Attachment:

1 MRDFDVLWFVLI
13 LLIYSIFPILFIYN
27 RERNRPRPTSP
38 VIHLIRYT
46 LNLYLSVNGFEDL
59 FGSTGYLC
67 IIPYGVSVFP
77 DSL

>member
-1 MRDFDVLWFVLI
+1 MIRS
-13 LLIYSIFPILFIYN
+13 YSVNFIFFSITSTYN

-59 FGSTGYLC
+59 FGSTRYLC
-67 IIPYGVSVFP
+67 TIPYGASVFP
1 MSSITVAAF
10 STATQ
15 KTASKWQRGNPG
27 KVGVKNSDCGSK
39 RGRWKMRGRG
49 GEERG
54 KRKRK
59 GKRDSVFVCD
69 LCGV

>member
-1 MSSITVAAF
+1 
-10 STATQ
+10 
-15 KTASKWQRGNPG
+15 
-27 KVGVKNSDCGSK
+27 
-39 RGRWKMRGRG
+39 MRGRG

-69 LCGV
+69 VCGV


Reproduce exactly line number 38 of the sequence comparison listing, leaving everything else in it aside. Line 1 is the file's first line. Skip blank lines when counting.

-69 LCGV